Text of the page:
30% of unvaccinated Toronto residents would change their minds for $100
As of this week, 77.6 per cent of Torontonians aged 12 and up are fully vaccinated, with 83.6 per cent of eligible residents now having received at least one dose of an approved COVID-19 vaccine.
This is excellent news as far as availability and distribution (once huge problems for the city) are concerned: More than 4.6 million doses have now been administered in Toronto alone, and there are plenty more waiting in the wings — enough to inoculate everyone in town, if that's what everyone wanted.
And yet, hundreds of thousands of the estimated 2.9 million people who call Toronto home have yet to be immunized. This makes sense for kids and people with legitimate conditions prohibiting them from getting vaxxed, but what about everyone else?
Some of them are coming around thanks to the provincial government's confirmation of a vaccine passport program, which is set to take effect on September 22 and will mandate that patrons show proof-of-immunization documents to enter a whole host of private "high risk" settings such as bars, restaurants and cinemas.
According to the City of Toronto, there has been an 18 per cent increase in first dose vaccinations administered to Toronto residents since Aug. 31, when Premier Doug Ford officially announced the forthcoming passports.
Data shows unvaccinated residents seven times more likely to become infected with #COVID19, #CityofTO sees increase in doses administered following Province's proof of vaccination announcement. News release: https://t.co/iRqV3nf2NW pic.twitter.com/J2kVKrkM0K— City of Toronto (@cityoftoronto) September 8, 2021
Both the city's Medical Officer of Health Dr. Eileen de Villa and Ontario's Chief Medical Officer of Health Dr. Kieran Moore, however, maintain that 90 per cent of residents need to be vaccinated to adequately protect the rest of the population.
"Approximately 336,000 Torontonians require vaccination to reach the 90 per cent target. Of those, 164,000 have already received their first dose," reads a release issued by the city on Wednesday following a COVID-19 update press conference. "Vaccination is important because vaccines lower risks of severe illness, hospitalization and death."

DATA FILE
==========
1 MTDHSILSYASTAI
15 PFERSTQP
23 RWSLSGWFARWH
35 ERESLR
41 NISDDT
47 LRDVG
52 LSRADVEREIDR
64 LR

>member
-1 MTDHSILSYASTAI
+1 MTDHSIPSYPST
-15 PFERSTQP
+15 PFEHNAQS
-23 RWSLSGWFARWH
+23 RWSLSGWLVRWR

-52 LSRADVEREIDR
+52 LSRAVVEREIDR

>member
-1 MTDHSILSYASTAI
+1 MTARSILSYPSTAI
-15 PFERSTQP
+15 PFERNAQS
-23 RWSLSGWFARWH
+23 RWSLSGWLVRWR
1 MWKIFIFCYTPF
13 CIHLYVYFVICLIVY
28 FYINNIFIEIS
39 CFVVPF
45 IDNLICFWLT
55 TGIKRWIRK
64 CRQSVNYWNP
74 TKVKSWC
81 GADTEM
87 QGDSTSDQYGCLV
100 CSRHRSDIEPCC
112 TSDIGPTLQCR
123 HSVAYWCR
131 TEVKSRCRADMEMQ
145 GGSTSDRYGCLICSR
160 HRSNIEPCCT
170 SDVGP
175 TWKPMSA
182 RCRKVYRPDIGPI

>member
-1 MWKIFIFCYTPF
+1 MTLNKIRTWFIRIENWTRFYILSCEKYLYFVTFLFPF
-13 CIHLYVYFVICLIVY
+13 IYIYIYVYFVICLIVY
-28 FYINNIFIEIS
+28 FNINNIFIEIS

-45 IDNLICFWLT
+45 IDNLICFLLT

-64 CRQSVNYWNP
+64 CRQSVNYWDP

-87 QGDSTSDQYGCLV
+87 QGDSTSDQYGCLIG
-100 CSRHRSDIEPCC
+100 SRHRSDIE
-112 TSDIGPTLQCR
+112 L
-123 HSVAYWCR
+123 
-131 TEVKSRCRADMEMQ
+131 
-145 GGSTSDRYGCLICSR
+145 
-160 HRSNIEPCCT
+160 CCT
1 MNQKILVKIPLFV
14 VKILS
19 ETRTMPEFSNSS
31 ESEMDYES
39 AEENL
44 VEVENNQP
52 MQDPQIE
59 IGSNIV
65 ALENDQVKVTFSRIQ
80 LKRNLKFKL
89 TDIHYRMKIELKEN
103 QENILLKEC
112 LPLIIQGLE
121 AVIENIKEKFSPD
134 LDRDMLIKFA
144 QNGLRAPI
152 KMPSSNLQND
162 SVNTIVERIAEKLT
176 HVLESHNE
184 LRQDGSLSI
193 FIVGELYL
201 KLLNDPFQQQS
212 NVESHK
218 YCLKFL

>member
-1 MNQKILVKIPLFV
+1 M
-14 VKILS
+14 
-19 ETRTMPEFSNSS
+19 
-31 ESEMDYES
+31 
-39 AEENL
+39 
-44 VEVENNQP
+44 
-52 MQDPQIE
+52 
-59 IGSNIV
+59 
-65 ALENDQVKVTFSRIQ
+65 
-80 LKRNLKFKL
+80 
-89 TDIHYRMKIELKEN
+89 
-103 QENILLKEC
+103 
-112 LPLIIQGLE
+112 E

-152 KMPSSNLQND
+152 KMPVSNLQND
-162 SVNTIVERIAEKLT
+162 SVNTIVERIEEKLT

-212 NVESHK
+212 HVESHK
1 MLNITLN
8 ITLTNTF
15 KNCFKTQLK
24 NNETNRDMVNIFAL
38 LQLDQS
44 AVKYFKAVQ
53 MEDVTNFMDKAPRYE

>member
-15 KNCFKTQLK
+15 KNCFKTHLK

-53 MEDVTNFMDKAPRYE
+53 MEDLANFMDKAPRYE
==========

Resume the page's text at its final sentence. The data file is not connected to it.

So how do we get there? Toronto Public Health recently commissioned Ipsos to conduct a survey and find out.
Administered online between July 30 and Aug. 10 of 2021, the survey polled 1,203 Toronto residents with quota targets in place to obtain a representative sample of all residents. The percentage of those vaccinated was found to be 81 per cent.
About 14 per cent of unvaccinated respondents were deemed "vaccine hesitant," with six per cent indicating that "they will definitely not receive a COVID-19 vaccine."
When asked what might get them to change their minds, 37 per cent of the unvaccinated Torontonians polled said they'd be more inclined if vaccines were mandatory for travel. Thirty-four per cent said the same in regards to work.
Roughly 30 per cent of this same group said they'd take the jab for a cool hundo (read: a $100 payout). It is unknown if these groups overlap or if any of these people who'd get a vaccine for $100 are the same people screaming at sub shop employees over mask rules or harassing diners on patios with signs about 5G and sheep.
According to a new Toronto Public Health / Ipsos survey on vaccination attitudes:— Matt Elliott (@GraphicMatt) September 8, 2021
37% of city’s unvaxxed population would be more likely to get their shots if required for travel.
34% if it was mandatory for work.
30% if they were paid $100. https://t.co/top1oaEusu (PDF) pic.twitter.com/jzyfX81TOu
You can see the full survey findings here, and should know that there's actually some good news to be found: Since the last time Toronto residents were surveyed in March, vaccine hesitancy appears to have dropped by about seven per cent.
Hey, it's progress, and this stuff is important.
"COVID-19 continues to circulate in Toronto, and vaccines are the best protection against the virus and the way forward out of the pandemic," reads the city's release as issued Wednesday.
"Given the recent increase in COVID-19 cases in the community, residents are urged to begin their vaccination, if they have not already done so, or get their second vaccine dose as soon as possible. Torontonians are also asked to continue following public health measures, including staying home when sick, practising physical distancing and wearing a mask when physical distancing is not possible."
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